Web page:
NEW YORK (AP) — Merrill Lynch & Co. on Thursday reported a $4.9 billion loss amid massive write-downs from soured mortgage positions and other risky investments, and unveiled plans to raise money by unloading assets.

The world's largest brokerage posted its fourth straight quarterly loss as it struggles to shore up a balance sheet battered by the global credit crisis. Merrill Lynch took $9.4 billion of charges and write-downs from mortgage-backed securities, unprofitable hedge positions, and residential mortgage exposure.

The new charges come on top of nearly $29 billion in write-downs that the New York-based brokerage had already taken because of tightening credit markets. Global banks and brokerages have been forced to take some $300 billion of write-downs in the past year.

Merrill also said it had reached a deal to sell its 20 percent stake in news and data provider Bloomberg LP for $4.43 billion, and is close to selling its controlling interest in Financial Data Services Inc. for upward of $3.5 billion.

"This was a difficult and disappointing quarter in terms of the bottom line," Chief Executive John Thain told analysts on a conference call. "But, in spite of this loss, we likely have in our last two quarter more than replaced the capital that we lost."

Merrill lost $4.89 billion, or $4.97 per share, after accounting for the payment of dividends for the three months ended June 30. That compares to a year-ago profit of $2.01 billion, or $2.24 per share. The broker reported negative revenue of $2.11 billion versus revenue of $9.46 billion a year earlier.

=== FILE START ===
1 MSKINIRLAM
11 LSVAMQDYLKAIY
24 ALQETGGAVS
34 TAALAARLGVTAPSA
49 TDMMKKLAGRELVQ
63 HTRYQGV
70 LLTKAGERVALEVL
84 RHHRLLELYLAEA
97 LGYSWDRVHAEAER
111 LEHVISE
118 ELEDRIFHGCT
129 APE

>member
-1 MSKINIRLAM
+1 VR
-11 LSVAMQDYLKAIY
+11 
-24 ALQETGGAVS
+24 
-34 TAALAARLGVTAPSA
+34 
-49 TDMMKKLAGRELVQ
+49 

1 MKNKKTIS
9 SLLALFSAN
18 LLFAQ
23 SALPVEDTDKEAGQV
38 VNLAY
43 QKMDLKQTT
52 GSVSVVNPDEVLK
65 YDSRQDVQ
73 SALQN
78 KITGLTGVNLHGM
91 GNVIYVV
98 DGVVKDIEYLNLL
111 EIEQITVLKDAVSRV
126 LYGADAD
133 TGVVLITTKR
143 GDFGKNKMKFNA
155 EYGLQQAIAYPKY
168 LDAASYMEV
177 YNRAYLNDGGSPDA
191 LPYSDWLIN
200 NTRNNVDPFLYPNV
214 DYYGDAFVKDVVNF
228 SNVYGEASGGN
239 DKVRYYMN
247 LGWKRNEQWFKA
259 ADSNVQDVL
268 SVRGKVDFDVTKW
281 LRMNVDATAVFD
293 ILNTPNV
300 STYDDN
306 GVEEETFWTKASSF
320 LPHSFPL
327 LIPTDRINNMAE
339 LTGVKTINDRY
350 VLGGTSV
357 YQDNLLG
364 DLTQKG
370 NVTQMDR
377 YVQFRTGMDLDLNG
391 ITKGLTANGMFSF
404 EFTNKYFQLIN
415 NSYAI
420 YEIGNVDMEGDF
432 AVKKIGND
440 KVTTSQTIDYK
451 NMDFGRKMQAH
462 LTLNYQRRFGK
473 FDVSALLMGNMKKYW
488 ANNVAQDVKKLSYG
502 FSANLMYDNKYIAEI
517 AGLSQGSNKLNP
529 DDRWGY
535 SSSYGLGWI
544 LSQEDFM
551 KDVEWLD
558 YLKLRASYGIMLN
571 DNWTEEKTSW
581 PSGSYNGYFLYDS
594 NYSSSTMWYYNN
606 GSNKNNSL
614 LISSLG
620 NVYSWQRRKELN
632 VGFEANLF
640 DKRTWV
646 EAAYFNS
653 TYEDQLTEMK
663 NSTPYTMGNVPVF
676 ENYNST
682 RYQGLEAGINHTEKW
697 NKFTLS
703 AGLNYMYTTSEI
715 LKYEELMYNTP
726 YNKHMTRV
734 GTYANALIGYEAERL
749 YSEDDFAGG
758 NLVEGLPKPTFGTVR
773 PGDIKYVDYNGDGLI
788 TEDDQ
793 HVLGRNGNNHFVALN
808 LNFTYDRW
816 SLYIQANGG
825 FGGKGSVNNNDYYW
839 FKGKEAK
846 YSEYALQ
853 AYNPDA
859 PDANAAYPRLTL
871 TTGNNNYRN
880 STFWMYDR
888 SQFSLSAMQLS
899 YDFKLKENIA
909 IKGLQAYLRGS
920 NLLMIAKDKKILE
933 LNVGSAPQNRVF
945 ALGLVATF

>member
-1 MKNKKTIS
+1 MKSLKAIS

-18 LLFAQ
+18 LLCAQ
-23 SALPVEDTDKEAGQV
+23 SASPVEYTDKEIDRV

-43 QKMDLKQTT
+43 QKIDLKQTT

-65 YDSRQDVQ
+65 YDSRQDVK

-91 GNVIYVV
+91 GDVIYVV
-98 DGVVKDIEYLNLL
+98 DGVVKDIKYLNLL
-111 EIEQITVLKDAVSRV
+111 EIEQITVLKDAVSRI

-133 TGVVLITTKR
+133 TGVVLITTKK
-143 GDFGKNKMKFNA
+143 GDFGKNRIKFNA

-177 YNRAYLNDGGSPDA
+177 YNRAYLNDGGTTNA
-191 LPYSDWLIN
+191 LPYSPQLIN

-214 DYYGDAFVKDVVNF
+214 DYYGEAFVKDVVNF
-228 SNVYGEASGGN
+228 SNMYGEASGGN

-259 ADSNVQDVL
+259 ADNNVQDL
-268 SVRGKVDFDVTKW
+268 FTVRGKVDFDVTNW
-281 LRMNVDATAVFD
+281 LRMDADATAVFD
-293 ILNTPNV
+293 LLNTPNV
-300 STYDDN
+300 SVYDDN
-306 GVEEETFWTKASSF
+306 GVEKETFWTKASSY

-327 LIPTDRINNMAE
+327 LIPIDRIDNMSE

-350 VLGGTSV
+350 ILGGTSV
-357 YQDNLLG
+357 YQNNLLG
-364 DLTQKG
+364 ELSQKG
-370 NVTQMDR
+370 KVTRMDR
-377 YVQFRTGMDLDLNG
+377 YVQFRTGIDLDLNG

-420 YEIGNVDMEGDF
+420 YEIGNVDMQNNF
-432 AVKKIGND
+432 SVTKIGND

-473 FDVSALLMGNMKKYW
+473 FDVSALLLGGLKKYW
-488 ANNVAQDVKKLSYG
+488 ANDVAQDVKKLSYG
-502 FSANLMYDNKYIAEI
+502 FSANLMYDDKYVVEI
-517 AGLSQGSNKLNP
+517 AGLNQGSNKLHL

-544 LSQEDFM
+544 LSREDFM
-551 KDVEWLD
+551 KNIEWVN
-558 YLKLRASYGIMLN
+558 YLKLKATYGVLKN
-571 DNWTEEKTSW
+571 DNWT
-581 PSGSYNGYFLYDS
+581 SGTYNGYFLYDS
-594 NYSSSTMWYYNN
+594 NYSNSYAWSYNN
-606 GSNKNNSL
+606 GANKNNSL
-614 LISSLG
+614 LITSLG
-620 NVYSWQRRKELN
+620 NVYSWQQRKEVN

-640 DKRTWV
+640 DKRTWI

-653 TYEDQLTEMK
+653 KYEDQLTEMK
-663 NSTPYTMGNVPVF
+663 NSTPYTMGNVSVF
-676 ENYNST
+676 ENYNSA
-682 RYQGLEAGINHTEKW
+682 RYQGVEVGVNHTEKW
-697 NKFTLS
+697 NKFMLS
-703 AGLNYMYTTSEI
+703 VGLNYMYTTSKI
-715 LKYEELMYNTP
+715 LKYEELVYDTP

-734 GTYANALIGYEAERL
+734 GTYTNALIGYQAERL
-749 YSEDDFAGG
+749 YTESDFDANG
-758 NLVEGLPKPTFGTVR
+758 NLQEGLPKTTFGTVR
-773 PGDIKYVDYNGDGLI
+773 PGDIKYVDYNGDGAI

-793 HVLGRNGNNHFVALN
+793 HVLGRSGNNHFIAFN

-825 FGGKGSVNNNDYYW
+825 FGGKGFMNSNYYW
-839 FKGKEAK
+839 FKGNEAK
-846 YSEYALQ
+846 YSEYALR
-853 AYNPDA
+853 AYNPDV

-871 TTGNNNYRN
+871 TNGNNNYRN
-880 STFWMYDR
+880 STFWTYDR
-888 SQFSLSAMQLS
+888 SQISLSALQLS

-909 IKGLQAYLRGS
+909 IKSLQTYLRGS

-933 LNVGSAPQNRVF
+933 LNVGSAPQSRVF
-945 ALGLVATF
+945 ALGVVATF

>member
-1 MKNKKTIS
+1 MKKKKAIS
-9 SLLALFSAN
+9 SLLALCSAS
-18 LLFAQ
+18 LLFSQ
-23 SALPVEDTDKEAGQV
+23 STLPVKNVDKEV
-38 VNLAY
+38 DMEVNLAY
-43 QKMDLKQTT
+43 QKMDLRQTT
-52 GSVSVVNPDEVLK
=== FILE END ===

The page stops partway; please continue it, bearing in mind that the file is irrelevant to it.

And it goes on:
Analysts had expected that Merrill would lose $1.91 per share, according to Thomson Financial.

The results were swiftly panned by analysts and investors since the market expected significantly less write-downs during the quarter. The stock, which closed up 9.8 percent at $20.73 in regular trading, plunged in after-hours trading after the results were announced.

The debt-rating agency Moody's downgraded Merrill Lynch's debt within minutes after the results were released. Standard & Poor's affirmed the broker's ratings, though it had downgraded them just a few weeks ago.

Peter Nerby, an analyst at Moody's, said Merrill's options for selling assets or raising equity capital to offset losses "are now reduced given the difficult industry and capital markets environment."

Merrill reported $3.5 billion of losses from its exposure to collateralized debt obligations, which are financial instruments tied to mortgages. In addition, it lost $2.9 billion from wrong-way hedges it bought from bond insurers.

It also took another $1.7 billion in losses from its investment portfolio of its U.S. banks, and $1.3 billion in write-downs from exposure to residential mortgages.